Hongerig Geholpen Base

Submitted to Community Chat

Update - December 20, 2016.

This is Hongerig Geholpen on his stand in my Daughter's classroom. I am not sure if this is a real skeleton or a plastic one. She has both and they are both pretty heavy. Contrary to the movies and television, when all the flesh is removed from a skeleton it falls apart as individual bones. Real and plastic classroom skeletons are usually wired together with a high degree of precision so the joints work properly.

Watched a television movie the other day where they dragged a bone only skeleton out of a grave. The prop guys probably bought a plastic wired togethered skeleton and no one knew reality. This "fall apart through tissue decay" issue is what gives the museum guys so much fun when they go to piece them together after digging up sites.



My oldest Daughter teaches anatomy, among other things. One of her teaching aids is a skeleton that came with a cheap plastic stand that was not real sturdy or stable. It broke and almost caused the loss of "Hongerig Geholpen" (Hungry Aide in Dutch). So, the task of resolving the issue got transferred to me. This base is just over 24" in diameter with five 2 7/8" wheels. The mount is off center since Hongerig hangs about 4" in front of the mounting pole.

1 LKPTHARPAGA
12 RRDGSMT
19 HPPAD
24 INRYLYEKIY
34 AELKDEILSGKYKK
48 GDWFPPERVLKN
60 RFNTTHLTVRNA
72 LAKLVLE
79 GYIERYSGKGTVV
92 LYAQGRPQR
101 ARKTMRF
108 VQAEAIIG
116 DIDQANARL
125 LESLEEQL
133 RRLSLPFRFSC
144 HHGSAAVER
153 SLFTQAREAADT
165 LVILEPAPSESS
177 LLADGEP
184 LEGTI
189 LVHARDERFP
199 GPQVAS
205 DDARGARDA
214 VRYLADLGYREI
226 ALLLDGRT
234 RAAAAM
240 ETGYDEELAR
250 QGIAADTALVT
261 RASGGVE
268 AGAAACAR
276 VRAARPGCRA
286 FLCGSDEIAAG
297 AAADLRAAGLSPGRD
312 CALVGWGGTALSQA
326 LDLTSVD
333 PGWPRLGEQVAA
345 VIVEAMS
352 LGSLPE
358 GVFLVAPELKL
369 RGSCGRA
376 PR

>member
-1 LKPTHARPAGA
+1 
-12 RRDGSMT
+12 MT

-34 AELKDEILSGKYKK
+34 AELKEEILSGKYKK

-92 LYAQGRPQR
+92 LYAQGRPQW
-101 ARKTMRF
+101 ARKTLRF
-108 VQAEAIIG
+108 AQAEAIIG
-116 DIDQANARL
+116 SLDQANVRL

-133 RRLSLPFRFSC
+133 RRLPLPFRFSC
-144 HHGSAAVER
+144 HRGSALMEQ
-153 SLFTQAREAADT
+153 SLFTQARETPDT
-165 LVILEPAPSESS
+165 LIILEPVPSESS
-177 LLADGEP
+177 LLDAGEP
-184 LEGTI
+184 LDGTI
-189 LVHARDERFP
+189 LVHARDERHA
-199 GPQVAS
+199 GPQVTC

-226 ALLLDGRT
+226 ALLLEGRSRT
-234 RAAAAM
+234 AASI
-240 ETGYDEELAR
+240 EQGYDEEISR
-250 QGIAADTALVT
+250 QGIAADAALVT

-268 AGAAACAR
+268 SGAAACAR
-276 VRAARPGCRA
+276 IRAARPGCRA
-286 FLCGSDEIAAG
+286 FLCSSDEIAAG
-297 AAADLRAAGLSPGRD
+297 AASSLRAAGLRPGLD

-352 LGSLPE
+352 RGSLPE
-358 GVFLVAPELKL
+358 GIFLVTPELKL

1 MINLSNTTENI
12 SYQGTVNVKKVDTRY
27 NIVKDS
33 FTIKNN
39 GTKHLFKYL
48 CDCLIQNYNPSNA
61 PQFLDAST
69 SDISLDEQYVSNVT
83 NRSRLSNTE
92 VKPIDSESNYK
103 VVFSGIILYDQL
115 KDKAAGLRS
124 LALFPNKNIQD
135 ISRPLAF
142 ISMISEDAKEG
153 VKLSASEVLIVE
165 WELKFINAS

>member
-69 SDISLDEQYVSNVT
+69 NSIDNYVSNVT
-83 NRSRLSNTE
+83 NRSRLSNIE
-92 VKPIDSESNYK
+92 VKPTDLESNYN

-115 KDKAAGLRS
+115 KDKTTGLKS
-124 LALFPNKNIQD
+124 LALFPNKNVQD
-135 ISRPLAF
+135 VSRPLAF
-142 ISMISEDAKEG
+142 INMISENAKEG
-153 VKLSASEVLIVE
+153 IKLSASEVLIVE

When she mounts Hongerig on it, if it is not stable enough we will use about 25-pounds of steel from the spare parts pile and mount it to the bottom, center. The reason for the 2 7/8" wheels.

The wood is Birch and it is finished in Natural Cherry - leftovers in the workshop. The wheels are from furniture dollies from Harbor Freight. Two dollies, giving us eight wheels, was cheaper than buying three wheels alone.

(Now I have three wheels in my spare parts pile waiting for a destination. Something will come up, I am sure.)

Puppy is Kidji, an emigrant from Israel. Tried to find out what her name means but have been unable. Nicest dog you will ever meet. We are told she is an intentional mix of Vizsla (Hungarian Pointer), Chow, and Rottweiler. The Israeli national police force(?) captain that brought her to the U.S. will say very little about her other than she started training as an ambassador dog but did not complete it due to the captain’s emigration to the U.S. I have never seen Kidji growl or snap even when two of the neighbor's dogs attacked her. She wanted to play while they bit and fought her.

(By the way, there are laws about owning human skeletons and human organs. Daughter is a credentialed teacher in a public high school teaching a course approved by the state. She has to provide numerous documents for each purchase.)